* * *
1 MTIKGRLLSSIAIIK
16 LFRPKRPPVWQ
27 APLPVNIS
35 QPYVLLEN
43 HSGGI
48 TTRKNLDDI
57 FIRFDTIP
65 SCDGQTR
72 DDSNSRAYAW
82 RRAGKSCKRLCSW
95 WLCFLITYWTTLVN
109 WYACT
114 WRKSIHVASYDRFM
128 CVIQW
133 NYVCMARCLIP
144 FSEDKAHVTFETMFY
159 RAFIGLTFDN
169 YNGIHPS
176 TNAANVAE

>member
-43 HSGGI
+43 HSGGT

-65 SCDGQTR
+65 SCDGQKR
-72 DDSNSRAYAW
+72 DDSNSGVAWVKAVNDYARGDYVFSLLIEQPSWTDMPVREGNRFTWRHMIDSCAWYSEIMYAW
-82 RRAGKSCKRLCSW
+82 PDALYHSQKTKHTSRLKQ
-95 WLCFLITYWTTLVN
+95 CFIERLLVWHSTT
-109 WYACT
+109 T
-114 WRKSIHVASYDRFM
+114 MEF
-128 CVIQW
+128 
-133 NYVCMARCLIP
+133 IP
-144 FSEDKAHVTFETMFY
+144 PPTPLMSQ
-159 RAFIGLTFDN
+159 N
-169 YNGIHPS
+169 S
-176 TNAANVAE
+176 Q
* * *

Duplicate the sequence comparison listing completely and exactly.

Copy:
1 MTIKGRLLSSIAIIK
16 LFRPKRPPVWQ
27 APLPVNIS
35 QPYVLLEN
43 HSGGI
48 TTRKNLDDI
57 FIRFDTIP
65 SCDGQTR
72 DDSNSRAYAW
82 RRAGKSCKRLCSW
95 WLCFLITYWTTLVN
109 WYACT
114 WRKSIHVASYDRFM
128 CVIQW
133 NYVCMARCLIP
144 FSEDKAHVTFETMFY
159 RAFIGLTFDN
169 YNGIHPS
176 TNAANVAE

>member
-43 HSGGI
+43 HSGGT

-65 SCDGQTR
+65 SCDGQKR
-72 DDSNSRAYAW
+72 DDSNSGVAWVKAVNDYARGDYVFSLLIEQPSWTDMPVREGNRFTWRHMIDSCAWYSEIMYAW
-82 RRAGKSCKRLCSW
+82 PDALYHSQKTKHTSRLKQ
-95 WLCFLITYWTTLVN
+95 CFIERLLVWHSTT
-109 WYACT
+109 T
-114 WRKSIHVASYDRFM
+114 MEF
-128 CVIQW
+128 
-133 NYVCMARCLIP
+133 IP
-144 FSEDKAHVTFETMFY
+144 PPTPLMSQ
-159 RAFIGLTFDN
+159 N
-169 YNGIHPS
+169 S
-176 TNAANVAE
+176 Q